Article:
transom brace and other items

I am building a US1M boat from a set of plans from amya, I believe its called the Magic. Well I started planking today and well ran out of CA and no stores open!!! So I started reading ahead and have the following question(s):

How wide should should the transom brace be? The construction guide says use 1/8 inch plywood (if i am not mistaking)

What angle should the transom should be cut? I see no reference anywhere saying this or anything like “1 inch aft deck place transom brace and mark/cut down to the end of the keel plate…”

Last question,

Does anyone recommend someone for casting a 5lbs lead bulb? I have some diving weights I can ship them (if they are usuable for casting) Lead casting is strictly prohibited (spelling?) in my area.

thanks for the time.

Great Basin and GRP have lead keel bulbs, casting lead is something best left to experts. I hear regularly about industrial “accidents” at places near work, and they are “pro’s”. For the transom try about 45 degrees or whatever looks best, the waterline should ideally just touch the back edge of the transom of most designs. 1/8" lite ply or a sandwich of 1/64" ply, 1/16" balsa, and 1/64" ply. Or if you want to go cheap 1/8" luan doorskin.

What’s a transom brace for? I usually just have a doubler.

i think what he is refering too . is a transome spacer/outerbulkhead. you see them on the skiff design boats. like a ts3 and disco. think of it as a the back end of the boat. but with the middle. i cant explain it right but if you look at a ts2 stern. it does have a transome. it is just very small. and that is what i am thinking he is talking about
btw i use1/8 plywood . that has been coated with epoxy

Hi Drake…
In the USOM construction guide, that you can download from the AMYA website (same page where you got the Magic plans…) there is a chapter (few pages, with pictures) dedicated to the transom brace, all that you need to know is there. As for placement, if I remember correctly, there is a template for it on the Magic plan, just fit it (before you take out the last shadow, so not to warp the hull) .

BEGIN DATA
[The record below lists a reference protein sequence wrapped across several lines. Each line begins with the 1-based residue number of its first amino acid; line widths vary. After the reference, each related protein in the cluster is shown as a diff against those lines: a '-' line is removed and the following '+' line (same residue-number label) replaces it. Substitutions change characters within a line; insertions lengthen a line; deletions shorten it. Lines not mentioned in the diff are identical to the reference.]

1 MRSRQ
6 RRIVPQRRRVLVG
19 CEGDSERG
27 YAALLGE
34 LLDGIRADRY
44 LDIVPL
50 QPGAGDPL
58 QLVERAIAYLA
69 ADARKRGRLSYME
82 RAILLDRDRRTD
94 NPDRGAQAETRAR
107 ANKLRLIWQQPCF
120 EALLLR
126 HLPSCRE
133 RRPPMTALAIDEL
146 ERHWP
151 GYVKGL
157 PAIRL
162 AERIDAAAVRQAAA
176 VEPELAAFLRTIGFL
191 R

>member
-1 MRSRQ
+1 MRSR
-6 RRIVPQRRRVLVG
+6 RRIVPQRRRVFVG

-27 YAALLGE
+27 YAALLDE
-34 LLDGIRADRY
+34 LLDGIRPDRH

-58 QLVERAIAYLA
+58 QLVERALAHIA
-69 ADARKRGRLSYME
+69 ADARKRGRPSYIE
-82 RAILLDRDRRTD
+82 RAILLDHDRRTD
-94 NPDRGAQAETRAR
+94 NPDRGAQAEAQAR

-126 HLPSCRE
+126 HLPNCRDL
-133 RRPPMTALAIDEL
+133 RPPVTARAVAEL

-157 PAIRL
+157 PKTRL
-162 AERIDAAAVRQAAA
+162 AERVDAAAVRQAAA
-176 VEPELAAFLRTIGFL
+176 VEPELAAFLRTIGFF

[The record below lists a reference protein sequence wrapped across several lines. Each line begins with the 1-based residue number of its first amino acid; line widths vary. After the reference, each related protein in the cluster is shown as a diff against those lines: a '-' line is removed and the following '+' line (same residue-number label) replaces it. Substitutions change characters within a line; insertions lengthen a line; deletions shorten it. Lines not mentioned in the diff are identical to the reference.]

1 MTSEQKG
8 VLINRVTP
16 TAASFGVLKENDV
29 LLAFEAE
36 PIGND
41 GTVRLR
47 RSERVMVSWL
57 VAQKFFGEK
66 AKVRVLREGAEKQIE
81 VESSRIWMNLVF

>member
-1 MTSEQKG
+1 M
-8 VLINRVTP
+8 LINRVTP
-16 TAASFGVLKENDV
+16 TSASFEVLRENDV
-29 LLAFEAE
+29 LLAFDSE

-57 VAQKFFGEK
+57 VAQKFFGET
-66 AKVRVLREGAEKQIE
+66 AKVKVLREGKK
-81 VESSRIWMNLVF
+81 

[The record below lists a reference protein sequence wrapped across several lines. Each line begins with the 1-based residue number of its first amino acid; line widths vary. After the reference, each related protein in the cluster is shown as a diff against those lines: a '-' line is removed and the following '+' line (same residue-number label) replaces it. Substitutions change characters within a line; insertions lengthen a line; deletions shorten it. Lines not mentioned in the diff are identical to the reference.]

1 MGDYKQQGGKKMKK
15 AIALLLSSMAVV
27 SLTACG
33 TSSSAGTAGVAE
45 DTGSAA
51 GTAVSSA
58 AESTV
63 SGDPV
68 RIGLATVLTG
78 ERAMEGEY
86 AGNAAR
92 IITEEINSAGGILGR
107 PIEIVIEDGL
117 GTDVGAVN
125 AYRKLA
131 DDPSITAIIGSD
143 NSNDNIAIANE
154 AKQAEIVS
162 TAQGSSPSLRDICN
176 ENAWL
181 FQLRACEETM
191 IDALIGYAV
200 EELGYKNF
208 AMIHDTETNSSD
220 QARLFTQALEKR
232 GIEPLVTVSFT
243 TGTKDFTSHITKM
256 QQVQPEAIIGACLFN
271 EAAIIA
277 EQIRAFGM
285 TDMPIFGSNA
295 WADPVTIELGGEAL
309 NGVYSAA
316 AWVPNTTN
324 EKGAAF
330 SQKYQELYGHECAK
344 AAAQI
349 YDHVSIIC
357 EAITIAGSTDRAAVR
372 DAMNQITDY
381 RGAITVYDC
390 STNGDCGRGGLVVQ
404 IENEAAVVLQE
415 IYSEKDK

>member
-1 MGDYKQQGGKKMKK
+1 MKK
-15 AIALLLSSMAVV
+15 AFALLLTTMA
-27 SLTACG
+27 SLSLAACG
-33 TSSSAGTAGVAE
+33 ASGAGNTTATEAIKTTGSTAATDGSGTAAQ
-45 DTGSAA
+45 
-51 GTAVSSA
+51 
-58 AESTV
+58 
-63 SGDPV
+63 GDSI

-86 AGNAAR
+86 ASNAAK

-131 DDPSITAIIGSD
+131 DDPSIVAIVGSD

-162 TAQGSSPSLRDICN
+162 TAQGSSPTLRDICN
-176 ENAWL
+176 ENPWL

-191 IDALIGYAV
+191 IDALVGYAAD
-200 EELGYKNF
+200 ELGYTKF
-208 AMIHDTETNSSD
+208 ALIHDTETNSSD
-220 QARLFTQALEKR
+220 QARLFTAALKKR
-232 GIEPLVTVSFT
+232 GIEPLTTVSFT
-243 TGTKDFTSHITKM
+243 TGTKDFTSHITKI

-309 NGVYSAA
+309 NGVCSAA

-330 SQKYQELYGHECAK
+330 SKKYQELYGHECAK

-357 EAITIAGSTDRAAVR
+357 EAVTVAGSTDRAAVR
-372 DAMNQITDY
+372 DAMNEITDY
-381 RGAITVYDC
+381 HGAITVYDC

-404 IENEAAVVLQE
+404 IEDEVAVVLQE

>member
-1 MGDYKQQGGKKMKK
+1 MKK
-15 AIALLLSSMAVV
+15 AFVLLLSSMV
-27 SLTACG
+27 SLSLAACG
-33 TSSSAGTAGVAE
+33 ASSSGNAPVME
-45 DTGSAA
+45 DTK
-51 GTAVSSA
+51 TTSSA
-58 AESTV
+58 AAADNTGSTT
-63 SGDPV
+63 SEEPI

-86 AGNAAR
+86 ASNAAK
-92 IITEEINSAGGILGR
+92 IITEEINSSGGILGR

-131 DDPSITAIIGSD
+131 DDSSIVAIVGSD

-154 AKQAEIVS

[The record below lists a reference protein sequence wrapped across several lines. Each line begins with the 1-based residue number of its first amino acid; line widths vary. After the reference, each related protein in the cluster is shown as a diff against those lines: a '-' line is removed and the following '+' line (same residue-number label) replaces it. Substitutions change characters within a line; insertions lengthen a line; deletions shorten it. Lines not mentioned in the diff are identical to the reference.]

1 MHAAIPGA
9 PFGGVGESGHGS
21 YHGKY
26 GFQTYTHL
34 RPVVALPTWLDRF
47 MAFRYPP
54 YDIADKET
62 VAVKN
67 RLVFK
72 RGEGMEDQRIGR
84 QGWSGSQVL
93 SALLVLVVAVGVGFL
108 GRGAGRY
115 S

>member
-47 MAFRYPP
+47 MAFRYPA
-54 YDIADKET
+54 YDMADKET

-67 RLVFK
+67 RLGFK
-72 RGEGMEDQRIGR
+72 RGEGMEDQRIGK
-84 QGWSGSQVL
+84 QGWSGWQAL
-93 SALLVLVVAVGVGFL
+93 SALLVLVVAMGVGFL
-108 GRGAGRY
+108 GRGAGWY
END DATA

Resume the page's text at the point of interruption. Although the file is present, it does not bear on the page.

As for the lead bulb…. Buy the already made one much easier and safe.


EDIT: Sorry I went to check, the magic plans don’t have a template for the transom brace…. It’s a straight one. In that case the placement is up to you, where you think it would look good. As long as the boat is 1 meter long

i’ve made some bulb molds and casted a few bulbs, and it’s not easy. Molten lead is realy hot and you gotta be very careful when handling it. The lead smoke smells bad too. Then you gotta be aware of how much heat it carries and not to let the heat get at the workbench.

Thanks everyone for your input.

I think I am going to put the Transom brace so that its gives me a 30’ transom (correct term? i don’t know,)

As for the lead bulb, i contact GB and they told me to go ask GRP (but they atleast told me they wil lsell me a package deal for the rigging!!) I am waiting for a reply from GRP If possible I wil lget the CF fin and the 5lbs bulb from them… if they ever respond…

Another question, whats the best way to sand down my hull once i have finish planking? block sander, sanding in every direction but down the length of the planks? Would my handheld hander work with a finner grit? (say 120-200?)

I will post all my pictures from start to finish of the planking once I am done sanding :slight_smile:

thanks once again

Sand in a diagonal direction with relation to the waterline, be very careful not to remove too much. The last time I planked a hull the planks ended up too thin, even with glass cloth the hull was too easy to push in. Use a block and 150 grit sandpaper. Keep the vacuum handy, take your time, sand a little, vacuum, feel the surface with your hand, take your time. Did I mention to take your time?

regardless of what the plans call for, I would personally advocate for vertical. I watch a lot of the boats in my club with angled transoms. When they start sailing up wind in a breeze (heeled over) they loose waterline due to the slanted transom. you can actually see that this causes turbulation where the water flows off of the stern. Keep it vertical and keep the waterline. slanted transom does look better though.

Just my opinon.